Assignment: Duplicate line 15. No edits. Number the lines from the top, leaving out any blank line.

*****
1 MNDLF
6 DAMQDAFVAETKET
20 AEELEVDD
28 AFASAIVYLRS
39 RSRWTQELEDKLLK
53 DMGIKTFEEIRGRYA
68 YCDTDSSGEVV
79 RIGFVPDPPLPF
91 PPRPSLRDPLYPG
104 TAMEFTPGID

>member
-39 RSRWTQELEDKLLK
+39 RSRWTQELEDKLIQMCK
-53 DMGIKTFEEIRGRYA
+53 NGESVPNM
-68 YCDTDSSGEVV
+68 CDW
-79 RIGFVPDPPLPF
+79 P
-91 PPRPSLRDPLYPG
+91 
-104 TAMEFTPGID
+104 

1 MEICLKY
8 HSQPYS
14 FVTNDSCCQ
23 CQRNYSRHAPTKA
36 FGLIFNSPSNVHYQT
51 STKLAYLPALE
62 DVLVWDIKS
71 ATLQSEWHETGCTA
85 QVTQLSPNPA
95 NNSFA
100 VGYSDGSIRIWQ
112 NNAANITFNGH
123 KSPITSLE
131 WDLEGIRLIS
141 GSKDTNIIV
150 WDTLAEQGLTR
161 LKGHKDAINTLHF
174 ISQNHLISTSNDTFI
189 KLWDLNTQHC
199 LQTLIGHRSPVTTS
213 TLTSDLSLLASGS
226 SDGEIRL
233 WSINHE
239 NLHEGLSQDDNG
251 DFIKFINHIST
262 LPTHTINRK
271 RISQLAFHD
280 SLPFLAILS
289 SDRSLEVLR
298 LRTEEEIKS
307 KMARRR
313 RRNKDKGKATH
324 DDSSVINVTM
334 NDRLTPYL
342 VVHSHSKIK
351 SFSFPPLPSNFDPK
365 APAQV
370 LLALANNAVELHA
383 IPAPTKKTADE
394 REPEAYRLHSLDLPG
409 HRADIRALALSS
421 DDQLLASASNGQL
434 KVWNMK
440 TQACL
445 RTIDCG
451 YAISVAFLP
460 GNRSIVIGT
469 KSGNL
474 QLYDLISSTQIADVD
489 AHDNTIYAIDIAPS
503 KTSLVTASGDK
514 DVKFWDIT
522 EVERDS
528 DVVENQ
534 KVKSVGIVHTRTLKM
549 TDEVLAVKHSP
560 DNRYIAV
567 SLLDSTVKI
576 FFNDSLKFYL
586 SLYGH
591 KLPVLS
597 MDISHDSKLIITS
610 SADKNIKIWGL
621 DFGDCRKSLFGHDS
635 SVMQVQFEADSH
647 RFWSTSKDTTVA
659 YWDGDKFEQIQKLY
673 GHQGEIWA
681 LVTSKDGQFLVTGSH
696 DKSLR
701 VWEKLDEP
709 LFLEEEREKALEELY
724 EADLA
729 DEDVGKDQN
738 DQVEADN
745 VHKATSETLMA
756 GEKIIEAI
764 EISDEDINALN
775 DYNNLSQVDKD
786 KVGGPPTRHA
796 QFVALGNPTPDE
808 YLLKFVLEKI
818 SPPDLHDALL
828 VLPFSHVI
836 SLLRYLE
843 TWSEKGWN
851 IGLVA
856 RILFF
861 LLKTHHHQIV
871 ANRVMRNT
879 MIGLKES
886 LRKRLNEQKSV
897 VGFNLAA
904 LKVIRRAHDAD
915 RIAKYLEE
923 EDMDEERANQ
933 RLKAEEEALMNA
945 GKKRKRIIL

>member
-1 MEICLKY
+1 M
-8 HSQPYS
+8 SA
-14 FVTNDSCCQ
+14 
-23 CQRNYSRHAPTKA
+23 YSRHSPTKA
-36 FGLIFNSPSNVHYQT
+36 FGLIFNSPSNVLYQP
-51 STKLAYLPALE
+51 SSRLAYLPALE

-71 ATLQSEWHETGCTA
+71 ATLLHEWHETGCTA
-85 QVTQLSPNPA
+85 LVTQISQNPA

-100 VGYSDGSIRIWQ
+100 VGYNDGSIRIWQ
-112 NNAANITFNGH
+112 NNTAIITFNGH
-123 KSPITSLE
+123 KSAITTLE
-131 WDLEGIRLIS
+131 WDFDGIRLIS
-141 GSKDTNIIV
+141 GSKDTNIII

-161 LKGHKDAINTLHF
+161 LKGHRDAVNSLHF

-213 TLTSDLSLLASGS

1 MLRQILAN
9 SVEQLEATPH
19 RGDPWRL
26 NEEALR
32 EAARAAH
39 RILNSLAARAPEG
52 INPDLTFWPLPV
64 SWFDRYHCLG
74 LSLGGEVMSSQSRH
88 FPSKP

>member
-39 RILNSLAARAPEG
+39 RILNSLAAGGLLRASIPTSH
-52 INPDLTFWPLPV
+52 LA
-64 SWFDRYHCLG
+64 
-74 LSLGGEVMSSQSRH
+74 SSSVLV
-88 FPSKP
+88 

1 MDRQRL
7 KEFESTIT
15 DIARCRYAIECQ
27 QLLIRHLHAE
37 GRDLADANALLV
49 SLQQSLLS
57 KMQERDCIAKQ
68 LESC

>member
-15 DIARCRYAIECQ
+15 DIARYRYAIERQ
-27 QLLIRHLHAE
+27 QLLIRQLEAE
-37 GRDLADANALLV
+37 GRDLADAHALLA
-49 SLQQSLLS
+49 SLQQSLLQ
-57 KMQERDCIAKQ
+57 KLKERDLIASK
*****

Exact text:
+53 NGESVPNM